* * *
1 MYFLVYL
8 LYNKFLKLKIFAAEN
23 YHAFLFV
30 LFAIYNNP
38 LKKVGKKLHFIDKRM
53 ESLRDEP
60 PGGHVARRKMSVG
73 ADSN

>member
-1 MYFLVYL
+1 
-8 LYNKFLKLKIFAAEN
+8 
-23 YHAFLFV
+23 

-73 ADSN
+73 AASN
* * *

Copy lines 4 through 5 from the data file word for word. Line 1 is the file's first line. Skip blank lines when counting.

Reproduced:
30 LFAIYNNP
38 LKKVGKKLHFIDKRM